Python Lists and List Manipulation
In Python, lists store an ordered collection of items which can be of different types. This post is an overview of lists and their manipulation.
By Michael Galarnyk, Data Scientist
Defining a List
Lists are written within square brackets 
Lists store an ordered collection of items which can be of different types. The list defined above has items that are all of the same type (int), but all the items of a list do not need to be of the same type as you can see below.
The list contains an int, a bool, a string, and a float.
Access Values in a List
Each item in a list has an assigned index value. It is important to note that python is a zero indexed based language. All this means is that the first item in the list is at index 0.
Python also supports negative indexing. Negative indexing starts from the end. It can be more convenient at times to use negative indexing to get the last item in the list because you don’t have to know the length of the list to access the last item.
As a reminder, you could also access the same item using positive indexes (as seen below).
Slice of Lists
Slices are good for getting a subset of values in your list. For the example code below, it will return a list with the items from index 0 up to and not including index 2.
The code below returns a list with items from index 1 to the end of the list
Update Item in a List
Lists in Python are mutable. All that means is that after defining a list, it is possible to update the individual items in a list.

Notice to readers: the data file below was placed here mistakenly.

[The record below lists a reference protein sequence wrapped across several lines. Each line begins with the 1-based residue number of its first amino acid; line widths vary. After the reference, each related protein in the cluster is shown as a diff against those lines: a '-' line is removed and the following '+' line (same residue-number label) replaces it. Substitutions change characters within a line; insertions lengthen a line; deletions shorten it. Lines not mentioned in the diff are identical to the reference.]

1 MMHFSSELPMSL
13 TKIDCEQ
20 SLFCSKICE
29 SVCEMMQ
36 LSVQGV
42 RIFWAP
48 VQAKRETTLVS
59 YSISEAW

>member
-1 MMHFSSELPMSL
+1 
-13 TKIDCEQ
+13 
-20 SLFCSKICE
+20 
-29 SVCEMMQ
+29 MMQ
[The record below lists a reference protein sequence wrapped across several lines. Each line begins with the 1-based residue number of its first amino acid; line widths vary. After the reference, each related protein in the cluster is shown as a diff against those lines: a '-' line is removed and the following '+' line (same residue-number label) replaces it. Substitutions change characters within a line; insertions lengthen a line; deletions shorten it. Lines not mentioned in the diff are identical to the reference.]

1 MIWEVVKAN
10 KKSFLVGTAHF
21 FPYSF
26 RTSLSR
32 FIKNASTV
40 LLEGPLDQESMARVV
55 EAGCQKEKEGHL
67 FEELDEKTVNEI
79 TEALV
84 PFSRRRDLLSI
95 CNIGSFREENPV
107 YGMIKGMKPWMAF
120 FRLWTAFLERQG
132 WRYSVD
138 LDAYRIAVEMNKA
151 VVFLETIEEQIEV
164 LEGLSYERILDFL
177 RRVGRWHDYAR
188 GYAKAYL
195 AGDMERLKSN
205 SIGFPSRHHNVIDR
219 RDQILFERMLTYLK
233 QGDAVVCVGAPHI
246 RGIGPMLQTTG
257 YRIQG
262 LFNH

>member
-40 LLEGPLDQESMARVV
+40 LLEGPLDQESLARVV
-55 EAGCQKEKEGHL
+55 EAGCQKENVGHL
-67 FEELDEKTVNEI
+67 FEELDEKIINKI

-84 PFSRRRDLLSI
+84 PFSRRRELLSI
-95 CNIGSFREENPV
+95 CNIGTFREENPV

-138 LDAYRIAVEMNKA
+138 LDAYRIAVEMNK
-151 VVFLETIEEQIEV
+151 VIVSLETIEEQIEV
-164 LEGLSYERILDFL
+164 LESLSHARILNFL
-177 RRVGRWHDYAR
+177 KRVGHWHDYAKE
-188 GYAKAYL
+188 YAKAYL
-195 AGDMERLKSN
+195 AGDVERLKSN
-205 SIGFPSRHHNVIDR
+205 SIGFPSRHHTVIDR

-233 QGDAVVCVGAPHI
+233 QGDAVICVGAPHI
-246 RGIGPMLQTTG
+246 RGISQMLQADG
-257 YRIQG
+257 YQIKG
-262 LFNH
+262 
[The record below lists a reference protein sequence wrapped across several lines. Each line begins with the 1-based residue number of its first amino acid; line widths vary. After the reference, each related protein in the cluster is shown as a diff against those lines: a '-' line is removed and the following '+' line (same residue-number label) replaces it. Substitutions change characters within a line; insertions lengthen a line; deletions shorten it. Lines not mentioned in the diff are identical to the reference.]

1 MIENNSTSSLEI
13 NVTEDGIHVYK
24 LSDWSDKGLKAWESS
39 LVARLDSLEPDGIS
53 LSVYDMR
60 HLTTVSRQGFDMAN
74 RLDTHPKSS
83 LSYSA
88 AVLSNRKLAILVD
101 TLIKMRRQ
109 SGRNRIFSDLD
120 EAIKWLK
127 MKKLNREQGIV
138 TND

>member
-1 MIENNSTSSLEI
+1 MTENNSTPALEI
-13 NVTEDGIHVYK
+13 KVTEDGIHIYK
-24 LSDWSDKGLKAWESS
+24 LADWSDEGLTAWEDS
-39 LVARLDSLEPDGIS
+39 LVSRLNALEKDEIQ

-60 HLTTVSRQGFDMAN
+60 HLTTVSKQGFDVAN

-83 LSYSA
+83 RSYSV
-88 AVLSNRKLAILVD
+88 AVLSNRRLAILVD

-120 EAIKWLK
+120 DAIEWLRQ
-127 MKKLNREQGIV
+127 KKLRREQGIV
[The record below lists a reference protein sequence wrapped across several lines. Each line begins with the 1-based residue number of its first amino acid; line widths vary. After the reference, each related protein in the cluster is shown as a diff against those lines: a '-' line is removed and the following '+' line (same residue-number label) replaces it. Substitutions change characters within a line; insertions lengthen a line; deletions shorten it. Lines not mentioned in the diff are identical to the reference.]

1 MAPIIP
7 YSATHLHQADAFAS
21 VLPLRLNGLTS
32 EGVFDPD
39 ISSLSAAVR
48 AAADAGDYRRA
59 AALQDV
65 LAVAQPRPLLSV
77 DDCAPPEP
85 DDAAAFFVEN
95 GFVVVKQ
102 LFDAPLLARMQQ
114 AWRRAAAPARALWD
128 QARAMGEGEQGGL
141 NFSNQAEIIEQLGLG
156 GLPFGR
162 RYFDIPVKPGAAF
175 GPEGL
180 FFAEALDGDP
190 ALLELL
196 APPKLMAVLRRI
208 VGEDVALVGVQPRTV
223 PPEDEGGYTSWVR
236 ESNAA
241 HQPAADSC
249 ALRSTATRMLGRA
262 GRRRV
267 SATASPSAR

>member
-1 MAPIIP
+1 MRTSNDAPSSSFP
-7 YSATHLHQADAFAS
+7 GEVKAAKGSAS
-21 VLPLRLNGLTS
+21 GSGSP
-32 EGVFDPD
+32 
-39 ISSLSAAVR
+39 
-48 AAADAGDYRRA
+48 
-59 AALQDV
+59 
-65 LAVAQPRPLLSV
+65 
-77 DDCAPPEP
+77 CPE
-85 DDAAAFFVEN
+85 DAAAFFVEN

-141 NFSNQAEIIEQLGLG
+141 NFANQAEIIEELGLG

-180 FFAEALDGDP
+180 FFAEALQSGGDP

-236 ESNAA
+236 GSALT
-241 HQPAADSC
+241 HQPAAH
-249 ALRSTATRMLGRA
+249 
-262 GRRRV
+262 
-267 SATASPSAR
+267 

Python lists have different methods that help you modify a list. This section of the tutorial just goes over various python list methods.
The index method returns the first index at which a value occurs. In the code below, it will return 0.
You can also specify where you start your search.
The count method works just like how it sounds. It counts the number of times a value occurs in a list
The sort method sorts and alters the original list in place.
The code above sorts a list from low to high. The code below shows that you can also sort a list from high to low.
As an aside, I should mention that you can also sort a list of strings from a-z and z-a as you can see here.
The append method adds an element to the end of a list. This happens inplace.
The remove method removes the first occurrence of a value in a list.
The pop method removes an item at the index you provide. This method will also return the item you removed from the list. If you don’t provide an index, it will by default remove the item at the last index.
The method extends a list by appending items. The benefit of this is you can add lists together.
Alternatively, the same thing could be accomplished by using the + operator.
The insert method inserts an item before the index you provide
Please let me know if you have any questions either here or in the comments section of the youtube video or through Twitter! Next post reviews python dictionaries. If you want to learn how to utilize the Pandas, Matplotlib, or Seaborn libraries, please consider taking my Python for Data Visualization LinkedIn Learning course. Here is a free preview video.
Bio: Michael Galarnyk is a Data Scientist and Corporate Trainer. He currently works at Scripps Translational Research Institute. You can find him on Twitter (https://twitter.com/GalarnykMichael), Medium (https://medium.com/@GalarnykMichael), and GitHub (https://github.com/mGalarnyk).
Original. Reposted with permission.
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